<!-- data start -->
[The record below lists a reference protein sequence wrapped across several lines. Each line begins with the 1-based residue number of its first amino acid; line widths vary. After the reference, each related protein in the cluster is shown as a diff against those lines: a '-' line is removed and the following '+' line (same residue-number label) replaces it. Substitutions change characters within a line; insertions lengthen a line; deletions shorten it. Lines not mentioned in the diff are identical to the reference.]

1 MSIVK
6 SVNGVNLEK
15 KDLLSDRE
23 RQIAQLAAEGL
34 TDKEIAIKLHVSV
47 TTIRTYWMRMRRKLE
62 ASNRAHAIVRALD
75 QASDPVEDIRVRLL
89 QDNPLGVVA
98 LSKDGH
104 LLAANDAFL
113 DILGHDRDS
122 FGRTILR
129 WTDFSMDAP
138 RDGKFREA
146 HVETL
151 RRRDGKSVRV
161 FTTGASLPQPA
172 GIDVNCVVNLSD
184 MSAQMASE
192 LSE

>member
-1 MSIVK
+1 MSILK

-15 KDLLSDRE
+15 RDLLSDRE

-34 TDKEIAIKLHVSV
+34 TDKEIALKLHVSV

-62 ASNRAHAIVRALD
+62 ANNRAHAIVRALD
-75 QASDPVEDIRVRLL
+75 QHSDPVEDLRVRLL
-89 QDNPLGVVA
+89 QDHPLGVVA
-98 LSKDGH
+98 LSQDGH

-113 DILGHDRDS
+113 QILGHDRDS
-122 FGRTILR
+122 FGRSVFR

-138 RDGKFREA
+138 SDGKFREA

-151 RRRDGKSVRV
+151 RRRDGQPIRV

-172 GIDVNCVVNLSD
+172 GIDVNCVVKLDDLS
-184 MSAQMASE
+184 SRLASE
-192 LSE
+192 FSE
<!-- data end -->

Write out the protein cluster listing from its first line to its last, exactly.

[The record below lists a reference protein sequence wrapped across several lines. Each line begins with the 1-based residue number of its first amino acid; line widths vary. After the reference, each related protein in the cluster is shown as a diff against those lines: a '-' line is removed and the following '+' line (same residue-number label) replaces it. Substitutions change characters within a line; insertions lengthen a line; deletions shorten it. Lines not mentioned in the diff are identical to the reference.]

1 MSIVK
6 SVNGVNLEK
15 KDLLSDRE
23 RQIAQLAAEGL
34 TDKEIAIKLHVSV
47 TTIRTYWMRMRRKLE
62 ASNRAHAIVRALD
75 QASDPVEDIRVRLL
89 QDNPLGVVA
98 LSKDGH
104 LLAANDAFL
113 DILGHDRDS
122 FGRTILR
129 WTDFSMDAP
138 RDGKFREA
146 HVETL
151 RRRDGKSVRV
161 FTTGASLPQPA
172 GIDVNCVVNLSD
184 MSAQMASE
192 LSE

>member
-1 MSIVK
+1 MSILK

-15 KDLLSDRE
+15 RDLLSDRE

-34 TDKEIAIKLHVSV
+34 TDKEIALKLHVSV

-62 ASNRAHAIVRALD
+62 ANNRAHAIVRALD
-75 QASDPVEDIRVRLL
+75 QHSDPVEDLRVRLL
-89 QDNPLGVVA
+89 QDHPLGVVA
-98 LSKDGH
+98 LSQDGH

-113 DILGHDRDS
+113 QILGHDRDS
-122 FGRTILR
+122 FGRSVFR

-138 RDGKFREA
+138 SDGKFREA

-151 RRRDGKSVRV
+151 RRRDGQPIRV

-172 GIDVNCVVNLSD
+172 GIDVNCVVKLDDLS
-184 MSAQMASE
+184 SRLASE
-192 LSE
+192 FSE